That you want to see police added to the force as a response to a humanitarian crisis in our city casts you in a light that is frightfully militaristic, as though we are in a war and you need more troops. To that end, I urge you to listen to yourself. Your record as a donor to local and statewide entities is well-known, beyond your $15,000 donation to Wheeler’s campaign for mayor, and it seems to suggest you’re not an unreasonable man when it comes to doing the right thing. I invite you to come spend time at the Bud Clark Commons to hear about life on the streets. You’ll hear, as I regularly do, of a population more prone than any other to violent crime, sexual assault, theft, and police violence. You will also hear the human side of homeless life that is perennially ignored.

This is to serve the greater purpose that you will know these people neither as victim nor villain, but as people. As souls. Some people make bad choices, but others experience this misfortune due to circumstances beyond their control. You are a man of immense financial wealth, but most Americans who are housed live in a reality where not receiving their regular paycheck twice would result in their homelessness. Understanding that compassion and mercy is to be shown to all, an edict put forth in literally every major faith tradition, how can you have such a myopic perspective?

As you come to know some of these people, you will come to know them as friends. Would you suggest a friend of yours struggling with a mental health issue to turn themselves over to the police? Would you say that to a friend of yours who was battling an addiction?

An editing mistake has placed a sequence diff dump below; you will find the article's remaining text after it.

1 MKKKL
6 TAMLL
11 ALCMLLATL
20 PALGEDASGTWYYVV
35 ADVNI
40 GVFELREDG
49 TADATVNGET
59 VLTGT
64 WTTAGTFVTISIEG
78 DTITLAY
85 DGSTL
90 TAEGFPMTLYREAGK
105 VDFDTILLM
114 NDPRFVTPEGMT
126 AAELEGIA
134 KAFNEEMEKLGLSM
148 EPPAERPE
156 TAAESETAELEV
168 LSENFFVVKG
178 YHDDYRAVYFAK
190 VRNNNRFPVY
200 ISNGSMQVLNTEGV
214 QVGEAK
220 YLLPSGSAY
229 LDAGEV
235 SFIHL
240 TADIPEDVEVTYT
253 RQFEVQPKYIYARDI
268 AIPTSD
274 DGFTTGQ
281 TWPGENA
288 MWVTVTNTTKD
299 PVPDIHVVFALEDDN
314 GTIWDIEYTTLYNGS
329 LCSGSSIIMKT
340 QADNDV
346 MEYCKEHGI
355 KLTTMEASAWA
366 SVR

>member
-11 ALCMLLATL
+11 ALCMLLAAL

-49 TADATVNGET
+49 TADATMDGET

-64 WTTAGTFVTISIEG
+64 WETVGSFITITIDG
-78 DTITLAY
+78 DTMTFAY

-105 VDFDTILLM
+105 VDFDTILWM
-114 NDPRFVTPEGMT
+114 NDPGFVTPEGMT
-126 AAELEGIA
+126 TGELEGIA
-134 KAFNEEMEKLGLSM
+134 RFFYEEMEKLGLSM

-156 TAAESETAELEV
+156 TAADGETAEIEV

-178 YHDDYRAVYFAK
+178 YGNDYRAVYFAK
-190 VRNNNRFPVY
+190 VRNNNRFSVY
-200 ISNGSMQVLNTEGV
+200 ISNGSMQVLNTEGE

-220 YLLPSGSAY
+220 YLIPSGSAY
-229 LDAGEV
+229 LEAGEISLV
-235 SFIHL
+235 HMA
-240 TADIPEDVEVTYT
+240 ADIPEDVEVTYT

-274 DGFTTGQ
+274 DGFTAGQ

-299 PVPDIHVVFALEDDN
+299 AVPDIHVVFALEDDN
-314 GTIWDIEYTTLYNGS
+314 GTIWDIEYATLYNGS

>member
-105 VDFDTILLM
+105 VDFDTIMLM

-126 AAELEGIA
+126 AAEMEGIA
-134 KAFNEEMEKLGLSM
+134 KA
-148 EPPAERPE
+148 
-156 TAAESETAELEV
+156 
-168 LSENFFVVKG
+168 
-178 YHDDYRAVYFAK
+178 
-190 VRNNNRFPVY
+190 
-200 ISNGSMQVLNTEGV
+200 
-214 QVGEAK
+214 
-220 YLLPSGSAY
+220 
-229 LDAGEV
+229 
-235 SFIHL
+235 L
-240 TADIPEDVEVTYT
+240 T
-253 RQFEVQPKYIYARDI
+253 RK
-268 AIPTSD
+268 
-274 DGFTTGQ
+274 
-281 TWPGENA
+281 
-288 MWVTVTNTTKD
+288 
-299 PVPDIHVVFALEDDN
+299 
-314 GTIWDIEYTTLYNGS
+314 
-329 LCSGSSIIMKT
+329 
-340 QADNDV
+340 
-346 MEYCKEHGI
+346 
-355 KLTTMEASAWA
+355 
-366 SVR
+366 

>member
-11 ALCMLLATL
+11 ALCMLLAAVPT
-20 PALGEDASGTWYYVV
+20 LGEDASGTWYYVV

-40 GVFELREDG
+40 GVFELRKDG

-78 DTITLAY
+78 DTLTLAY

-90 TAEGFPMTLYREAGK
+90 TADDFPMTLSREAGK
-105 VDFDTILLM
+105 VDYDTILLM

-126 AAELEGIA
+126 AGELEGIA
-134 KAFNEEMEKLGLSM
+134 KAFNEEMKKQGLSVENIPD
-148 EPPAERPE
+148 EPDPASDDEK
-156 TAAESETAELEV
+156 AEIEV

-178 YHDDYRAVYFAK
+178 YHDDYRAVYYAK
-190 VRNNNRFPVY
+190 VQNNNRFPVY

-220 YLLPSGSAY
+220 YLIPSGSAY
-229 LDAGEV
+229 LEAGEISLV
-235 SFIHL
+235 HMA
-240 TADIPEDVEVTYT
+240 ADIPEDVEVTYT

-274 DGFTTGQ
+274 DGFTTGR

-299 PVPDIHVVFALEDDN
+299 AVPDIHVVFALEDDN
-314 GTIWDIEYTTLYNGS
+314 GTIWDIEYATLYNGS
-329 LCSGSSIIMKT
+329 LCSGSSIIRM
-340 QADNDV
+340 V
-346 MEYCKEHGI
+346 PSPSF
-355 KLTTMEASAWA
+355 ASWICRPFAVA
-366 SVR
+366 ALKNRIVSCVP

Again, I urge you to see homelessness not as a menace or nuisance to your employees, but as a greater humanitarian matter. Come visit the Bud Clark Commons. Get to know these people’s stories. You will find yourself wanting more for them than a greater police response/presence. (And really, I would like to know, just what does that look like to you? Perhaps, more importantly, though, is what that looks like to Mr. Wheeler and Chief Outlaw.)

You may even find yourself seeing greater unaddressed needs in our community, such as supportive resources for women facing or experiencing homelessness, for the queer community, for the trans community, for people with intellectual disabilities, for people with mental illness, for non-English speakers facing life on the streets, any number of people that your recent editorial overlooked.

Please see what the Bible has to say on this matter. It’s in the Book of Matthew, Chapter 25, verses 31–46. My sincere hope is that your heart opens, or at the very least your evidently deep wallet. If neither of those things can happen, perhaps your mouth can remain closed. All you are doing is creating noise that is neither helpful nor welcome. What would be very helpful and welcome in the future would be donations to help keep our neighbors on the streets warm, dry, and safe as we face more rain and anticipate a harsh winter.

Hare Krsna,

Alex DiBlasi

Counselor, musician, sahajdhari Sikh. I left academia and journalism to go see 48 states and find God, learning more than I ever did in a classroom on the way.